This is your complete tutorial on how to make a flat top wooden ring, with step by step instructions, and easy to follow directions. If you want to make a really unique ring, this is your guide. Enjoy.
Introduction to the Flat Top Wooden Ring
The flat top ring is one of the easiest, and a good first step in working with different wood ring shapes.
The build itself is not that different from making any other ring that you have made up to this point. The only real trick that I will show you is how to position the drill bit so you can make the wood on the top pop out.
All you need are basic wooden ring making supplies, which you may already have, even if you are new to making rings. This is a woodworking project that does not require a lot of tools, so even beginners can have a really good time without spending a lot of money.
The Supplies You Need to Make This Ring Include:
- Glue and wood for making the blank, and clamps for clamping it.
- A ruler and a pencil for measuring and marking.
- Drill bits (Forstners are the best) and a drill.
- A hand saw for trimming the excess.
- Files and sandpaper for refining the shape.
- A wipe on oil finish or a buffing setup for finishing.
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Step 1 – Gluing up Your Ring Blank
The wood for the top is the real show piece, so make sure to pick out a nice looking species that will be fun to flash around.
You can use something really special like Koa wood, Ebony wood, or Briar. No matter what wood type you choose, make sure it really shines above the rest.
In this case, I am using Teekri wood dyed blue for the top, with a multi-color layered wood for the base. This can be used in rings for men and rings for women, friendship rings, engagement rings, and any other reason to make and give a nice looking ring.
You cannot find Teekri wood for sale just yet. It’s a patented product that I have access to because of a consulting project I am involved with. The availability to the public might change in the future, but for now it’s not for sale. You can see more at Teekri.com.
Step 2 – Marking and Drilling the Ring Blank
This is easy to do, all you have to remember is to divide your finger opening diameter by two, and that’s how far down from the joint to make your mark.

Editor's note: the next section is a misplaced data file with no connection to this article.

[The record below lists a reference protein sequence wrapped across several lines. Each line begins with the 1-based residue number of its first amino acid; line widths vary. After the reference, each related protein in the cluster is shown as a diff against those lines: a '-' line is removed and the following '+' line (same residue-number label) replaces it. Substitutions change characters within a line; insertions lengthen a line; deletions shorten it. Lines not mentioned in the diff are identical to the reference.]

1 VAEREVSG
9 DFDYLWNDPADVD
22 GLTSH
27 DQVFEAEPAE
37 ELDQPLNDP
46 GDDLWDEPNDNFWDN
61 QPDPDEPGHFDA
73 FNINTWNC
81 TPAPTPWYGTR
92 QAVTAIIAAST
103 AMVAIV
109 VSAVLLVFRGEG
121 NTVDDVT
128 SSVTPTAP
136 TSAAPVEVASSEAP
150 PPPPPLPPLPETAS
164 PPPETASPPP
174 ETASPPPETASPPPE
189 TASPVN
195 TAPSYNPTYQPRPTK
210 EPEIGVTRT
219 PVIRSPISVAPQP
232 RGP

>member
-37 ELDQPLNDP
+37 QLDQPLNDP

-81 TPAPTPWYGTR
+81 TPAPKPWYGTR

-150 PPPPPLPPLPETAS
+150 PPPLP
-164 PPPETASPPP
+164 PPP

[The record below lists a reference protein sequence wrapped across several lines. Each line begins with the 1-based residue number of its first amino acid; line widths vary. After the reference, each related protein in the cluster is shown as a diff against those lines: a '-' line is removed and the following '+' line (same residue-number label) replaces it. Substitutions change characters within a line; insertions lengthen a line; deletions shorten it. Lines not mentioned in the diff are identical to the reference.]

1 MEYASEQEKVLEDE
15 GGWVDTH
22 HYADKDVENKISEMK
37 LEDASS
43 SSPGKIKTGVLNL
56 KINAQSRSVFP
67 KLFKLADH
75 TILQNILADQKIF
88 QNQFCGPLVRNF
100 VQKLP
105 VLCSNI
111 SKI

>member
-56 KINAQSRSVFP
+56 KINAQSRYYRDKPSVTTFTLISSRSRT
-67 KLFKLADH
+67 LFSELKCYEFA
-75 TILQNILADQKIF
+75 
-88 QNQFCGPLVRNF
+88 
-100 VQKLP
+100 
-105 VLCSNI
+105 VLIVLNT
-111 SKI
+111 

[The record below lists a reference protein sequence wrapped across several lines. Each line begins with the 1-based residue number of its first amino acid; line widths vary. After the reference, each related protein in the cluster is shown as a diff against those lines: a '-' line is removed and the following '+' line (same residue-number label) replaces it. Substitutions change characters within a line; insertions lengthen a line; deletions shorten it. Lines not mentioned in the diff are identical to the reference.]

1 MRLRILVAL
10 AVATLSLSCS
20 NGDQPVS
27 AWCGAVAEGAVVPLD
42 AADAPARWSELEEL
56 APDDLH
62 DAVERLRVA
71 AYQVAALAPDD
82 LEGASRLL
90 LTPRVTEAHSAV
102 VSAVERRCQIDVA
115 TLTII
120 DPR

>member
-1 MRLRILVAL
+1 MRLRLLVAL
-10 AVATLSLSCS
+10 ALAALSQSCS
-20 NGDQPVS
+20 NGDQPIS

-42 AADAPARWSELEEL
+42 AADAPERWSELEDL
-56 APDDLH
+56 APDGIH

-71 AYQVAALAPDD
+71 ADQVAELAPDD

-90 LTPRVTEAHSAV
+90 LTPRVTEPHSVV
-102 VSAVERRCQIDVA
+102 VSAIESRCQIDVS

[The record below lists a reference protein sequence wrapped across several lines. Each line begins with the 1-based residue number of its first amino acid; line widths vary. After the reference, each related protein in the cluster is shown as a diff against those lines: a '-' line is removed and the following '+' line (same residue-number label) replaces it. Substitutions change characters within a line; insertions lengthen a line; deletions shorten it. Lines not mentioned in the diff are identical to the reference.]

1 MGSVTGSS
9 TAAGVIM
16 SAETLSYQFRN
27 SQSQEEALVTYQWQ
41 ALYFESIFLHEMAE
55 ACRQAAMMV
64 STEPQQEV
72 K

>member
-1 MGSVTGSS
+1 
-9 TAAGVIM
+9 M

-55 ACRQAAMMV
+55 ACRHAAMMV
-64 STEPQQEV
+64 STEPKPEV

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Start by drawing a vertical line down the middle. Then, if your finger opening is 3/4 inch, measure down 3/8 inch (which is half) from the place the two woods meet. Make a line perpendicular to the center line, and this is your drilling mark.
Step 4 – Drilling Your Blank
Chuck the appropriate drill size into either tool, and prepare to make the finger opening. It’s important to use something under the wooden ring blank to prevent blow out.
The more you can protect the ring blank, the better, and the less sanding you will have to do in the future. Drill carefully, and make sure to drill as straight as possible if you are not using a drill press.
See Also: How to Protect Your Rings from Blowout
Step 5 – Marking Out the Shape for Cutting
This is the roughing out stage, which means you are going to remove the bulk of the waste material, and leave yourself with something close to a working shape.
In this case, mark the ring with a couple straight lines that are 1/4 inch from the outsides of the finger opening on each side. Then, draw a curved line the same distance from the opening around the bottom. This is your basic shape.
Step 6 – Removing the Waste Material
Follow your marks, and be careful. Make sure that you are getting very close to the lines, but not going over them.
The goal is to remove a lot of material quickly, but not to remove so much that the future shape of the ring is compromised. It does not have to be a work of art at this point, just remove the stuff you don’t need.
See Also: How to Make Wooden Rings Without a Lathe